Organic matter in size-density fractions after 16-50 years of grass ley, cereal cropping and organic amendments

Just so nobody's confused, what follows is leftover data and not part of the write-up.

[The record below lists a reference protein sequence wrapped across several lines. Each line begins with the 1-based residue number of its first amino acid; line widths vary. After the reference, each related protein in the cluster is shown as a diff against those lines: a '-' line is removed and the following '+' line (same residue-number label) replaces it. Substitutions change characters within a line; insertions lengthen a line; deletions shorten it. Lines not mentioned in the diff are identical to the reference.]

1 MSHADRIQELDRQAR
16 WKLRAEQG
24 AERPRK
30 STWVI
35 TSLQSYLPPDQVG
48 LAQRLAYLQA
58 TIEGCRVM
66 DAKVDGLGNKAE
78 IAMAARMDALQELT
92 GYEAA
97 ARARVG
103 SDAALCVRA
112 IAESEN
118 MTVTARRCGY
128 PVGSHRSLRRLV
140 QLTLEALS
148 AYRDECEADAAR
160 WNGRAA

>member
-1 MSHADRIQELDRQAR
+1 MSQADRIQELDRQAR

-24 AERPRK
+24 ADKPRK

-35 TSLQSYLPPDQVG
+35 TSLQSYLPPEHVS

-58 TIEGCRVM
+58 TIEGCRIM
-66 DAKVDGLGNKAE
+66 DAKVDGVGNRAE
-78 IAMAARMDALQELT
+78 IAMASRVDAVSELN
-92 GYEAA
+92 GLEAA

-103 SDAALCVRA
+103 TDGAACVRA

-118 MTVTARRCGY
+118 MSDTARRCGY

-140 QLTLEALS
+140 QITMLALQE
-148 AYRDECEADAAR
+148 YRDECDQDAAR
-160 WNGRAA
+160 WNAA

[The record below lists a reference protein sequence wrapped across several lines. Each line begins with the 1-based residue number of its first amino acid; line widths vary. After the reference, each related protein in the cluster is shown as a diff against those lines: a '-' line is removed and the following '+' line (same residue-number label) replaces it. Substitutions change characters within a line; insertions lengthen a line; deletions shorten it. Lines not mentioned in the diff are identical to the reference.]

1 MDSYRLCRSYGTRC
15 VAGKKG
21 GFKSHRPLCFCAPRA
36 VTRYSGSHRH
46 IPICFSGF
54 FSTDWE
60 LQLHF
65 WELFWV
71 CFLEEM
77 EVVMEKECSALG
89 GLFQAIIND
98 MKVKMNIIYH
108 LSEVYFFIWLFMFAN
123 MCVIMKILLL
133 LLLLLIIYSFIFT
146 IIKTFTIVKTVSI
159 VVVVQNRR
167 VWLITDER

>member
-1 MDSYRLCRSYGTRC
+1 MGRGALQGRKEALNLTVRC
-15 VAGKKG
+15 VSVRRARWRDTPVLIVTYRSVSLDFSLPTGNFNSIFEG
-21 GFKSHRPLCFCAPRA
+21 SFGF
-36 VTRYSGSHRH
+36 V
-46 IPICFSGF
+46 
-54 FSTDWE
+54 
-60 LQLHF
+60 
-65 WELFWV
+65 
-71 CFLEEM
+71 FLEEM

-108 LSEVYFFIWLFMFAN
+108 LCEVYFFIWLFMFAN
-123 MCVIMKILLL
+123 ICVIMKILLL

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Size-density fractionation, which was originally developed to examine short-term decomposition of added material in sandy soil, was highly sensitive to medium- to long-term changes in loam and clay soils. Materials from different size classes (> 1 mm, 0.1-1 mm, 0.05-0.1 mm and < 0.05 mm) were separated by density into light ( < 1.0 g cm-3), medium (1.0 < < 1.85 g cm-3) and heavy ( > 1.85 g cm-3) fractions. In 16-18-year cropping experiments the 0.1-1-mm heavy fraction contained 17-19% of total carbon in ley soils compared with 7% in continuously cropped soils. Greater N-mineralization rates after sieving of ley cropped soils could not be related to differences in C:N ratios of fractions, but this was assumed to be related to exposure of aggregate-binding agents. In a 50-year trial 40% of total soil carbon was contained in the 0.1-1-mm heavy fraction in soil treated with sewage sludge compared with 7-9% in the fallow and 'zero N' treatments. Thus, the soils studied expressed an aggregate hierarchy dependent on organic carbon dynamics. The relative abundance of carbon in heavy organo-mineral fractions > 0.1 mm was inversely related to the relative abundance of C in black-brown medium density material < 0.1 mm, defined as uncomplexed particulate organic matter that was presumably released during ultrasonic disruption deterioration of finer (< 0.1 mm) aggregated organo-mineral particles. The size density fractionation allowed identification of materials of contrasting visual appearance, chemical qualities and, by inference, biological turnover times. However, they were found to be predominantly composite fractions and may be too complex to be represented by unique model pools.
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